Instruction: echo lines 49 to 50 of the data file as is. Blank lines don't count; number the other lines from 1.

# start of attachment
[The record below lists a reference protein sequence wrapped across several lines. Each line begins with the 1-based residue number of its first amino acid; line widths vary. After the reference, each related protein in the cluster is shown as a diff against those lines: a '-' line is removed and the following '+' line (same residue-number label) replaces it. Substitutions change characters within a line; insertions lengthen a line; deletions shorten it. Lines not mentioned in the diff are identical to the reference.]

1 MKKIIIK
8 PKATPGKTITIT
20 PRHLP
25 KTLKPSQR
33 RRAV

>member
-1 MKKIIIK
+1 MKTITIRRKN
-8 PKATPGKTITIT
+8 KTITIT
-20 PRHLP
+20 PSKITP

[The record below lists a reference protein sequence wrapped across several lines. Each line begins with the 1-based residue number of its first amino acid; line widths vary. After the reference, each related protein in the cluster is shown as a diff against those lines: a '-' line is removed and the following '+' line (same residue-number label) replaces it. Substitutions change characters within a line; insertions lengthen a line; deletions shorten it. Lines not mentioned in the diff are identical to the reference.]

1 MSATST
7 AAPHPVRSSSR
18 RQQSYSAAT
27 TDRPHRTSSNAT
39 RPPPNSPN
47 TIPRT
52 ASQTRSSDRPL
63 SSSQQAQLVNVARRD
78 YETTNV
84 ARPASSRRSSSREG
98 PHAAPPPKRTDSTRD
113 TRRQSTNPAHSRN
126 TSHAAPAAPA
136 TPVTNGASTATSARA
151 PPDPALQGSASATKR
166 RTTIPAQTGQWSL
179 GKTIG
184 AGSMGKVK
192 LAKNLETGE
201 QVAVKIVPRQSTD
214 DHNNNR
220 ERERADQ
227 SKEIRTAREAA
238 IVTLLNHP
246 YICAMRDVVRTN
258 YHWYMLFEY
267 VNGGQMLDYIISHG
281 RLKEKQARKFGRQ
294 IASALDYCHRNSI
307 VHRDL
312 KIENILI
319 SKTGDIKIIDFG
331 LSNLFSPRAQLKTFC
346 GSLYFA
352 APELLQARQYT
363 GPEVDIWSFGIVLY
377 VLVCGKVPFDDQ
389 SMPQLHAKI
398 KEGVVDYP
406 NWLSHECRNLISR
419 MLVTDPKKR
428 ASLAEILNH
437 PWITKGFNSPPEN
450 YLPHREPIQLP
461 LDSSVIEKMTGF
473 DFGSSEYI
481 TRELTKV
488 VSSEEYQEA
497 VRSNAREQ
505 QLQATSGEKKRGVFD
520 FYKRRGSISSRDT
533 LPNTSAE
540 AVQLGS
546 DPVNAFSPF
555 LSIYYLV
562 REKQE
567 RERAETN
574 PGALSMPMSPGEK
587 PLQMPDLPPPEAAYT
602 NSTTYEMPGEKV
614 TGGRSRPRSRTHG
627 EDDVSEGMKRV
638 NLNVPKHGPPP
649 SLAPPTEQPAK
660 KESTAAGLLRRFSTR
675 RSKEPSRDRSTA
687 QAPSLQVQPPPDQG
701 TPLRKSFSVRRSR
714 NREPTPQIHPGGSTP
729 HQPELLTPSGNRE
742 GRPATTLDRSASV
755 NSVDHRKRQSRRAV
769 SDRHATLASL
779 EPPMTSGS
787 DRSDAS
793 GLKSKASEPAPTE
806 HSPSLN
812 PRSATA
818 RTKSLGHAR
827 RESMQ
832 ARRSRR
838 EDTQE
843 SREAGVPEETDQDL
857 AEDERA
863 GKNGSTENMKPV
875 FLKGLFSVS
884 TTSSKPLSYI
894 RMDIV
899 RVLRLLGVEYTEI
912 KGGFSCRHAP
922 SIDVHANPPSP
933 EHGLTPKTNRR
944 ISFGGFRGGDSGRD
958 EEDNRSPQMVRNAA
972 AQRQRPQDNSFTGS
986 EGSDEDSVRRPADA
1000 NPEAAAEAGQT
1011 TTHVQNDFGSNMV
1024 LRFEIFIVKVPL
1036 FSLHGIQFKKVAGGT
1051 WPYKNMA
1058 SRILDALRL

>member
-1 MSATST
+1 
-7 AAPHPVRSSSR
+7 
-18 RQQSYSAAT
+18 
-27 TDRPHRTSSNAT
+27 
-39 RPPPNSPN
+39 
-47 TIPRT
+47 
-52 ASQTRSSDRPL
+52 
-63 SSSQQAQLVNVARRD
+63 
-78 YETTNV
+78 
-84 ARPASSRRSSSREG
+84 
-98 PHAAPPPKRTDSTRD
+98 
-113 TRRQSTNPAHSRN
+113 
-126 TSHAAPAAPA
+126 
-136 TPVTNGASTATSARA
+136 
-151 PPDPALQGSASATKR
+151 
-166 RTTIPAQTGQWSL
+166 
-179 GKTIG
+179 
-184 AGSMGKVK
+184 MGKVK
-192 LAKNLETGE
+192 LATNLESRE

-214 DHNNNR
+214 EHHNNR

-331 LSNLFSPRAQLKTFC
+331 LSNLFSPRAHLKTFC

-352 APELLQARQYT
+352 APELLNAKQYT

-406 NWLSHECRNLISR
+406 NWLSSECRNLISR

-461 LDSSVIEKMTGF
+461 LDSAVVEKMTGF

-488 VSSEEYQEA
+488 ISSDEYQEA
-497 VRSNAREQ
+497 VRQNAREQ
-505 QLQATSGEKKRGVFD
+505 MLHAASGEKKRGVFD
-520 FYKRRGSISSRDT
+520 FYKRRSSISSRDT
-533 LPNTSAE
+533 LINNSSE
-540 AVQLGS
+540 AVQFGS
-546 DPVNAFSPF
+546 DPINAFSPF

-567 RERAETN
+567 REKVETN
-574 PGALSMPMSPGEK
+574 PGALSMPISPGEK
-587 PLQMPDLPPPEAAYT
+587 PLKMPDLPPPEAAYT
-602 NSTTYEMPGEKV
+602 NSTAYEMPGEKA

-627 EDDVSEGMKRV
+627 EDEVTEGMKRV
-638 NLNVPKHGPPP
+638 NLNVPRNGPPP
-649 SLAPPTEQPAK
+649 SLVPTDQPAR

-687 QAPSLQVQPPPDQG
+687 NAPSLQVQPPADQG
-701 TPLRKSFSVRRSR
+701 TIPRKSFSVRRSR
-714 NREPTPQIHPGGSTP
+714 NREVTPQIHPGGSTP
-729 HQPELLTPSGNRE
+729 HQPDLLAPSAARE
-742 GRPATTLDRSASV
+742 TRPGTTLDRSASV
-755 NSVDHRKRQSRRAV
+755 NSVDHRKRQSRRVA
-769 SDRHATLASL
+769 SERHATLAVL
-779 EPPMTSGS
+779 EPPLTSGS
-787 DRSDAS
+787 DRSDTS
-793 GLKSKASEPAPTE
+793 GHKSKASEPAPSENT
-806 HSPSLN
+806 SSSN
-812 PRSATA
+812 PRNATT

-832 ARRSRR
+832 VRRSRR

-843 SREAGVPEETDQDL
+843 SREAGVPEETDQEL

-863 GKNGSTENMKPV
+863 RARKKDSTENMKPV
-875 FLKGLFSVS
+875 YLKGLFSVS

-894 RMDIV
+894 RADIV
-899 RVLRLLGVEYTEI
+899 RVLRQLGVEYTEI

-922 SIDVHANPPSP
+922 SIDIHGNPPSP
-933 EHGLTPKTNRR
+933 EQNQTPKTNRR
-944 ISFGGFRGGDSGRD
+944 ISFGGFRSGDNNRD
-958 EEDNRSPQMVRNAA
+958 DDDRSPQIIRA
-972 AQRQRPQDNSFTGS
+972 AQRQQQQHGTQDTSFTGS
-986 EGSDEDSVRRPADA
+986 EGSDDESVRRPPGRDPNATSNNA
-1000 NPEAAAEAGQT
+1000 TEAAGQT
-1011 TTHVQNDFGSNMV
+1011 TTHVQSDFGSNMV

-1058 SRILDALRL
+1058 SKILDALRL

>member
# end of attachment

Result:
352 APELLQARQYT
363 GPEVDIWSFGIVLY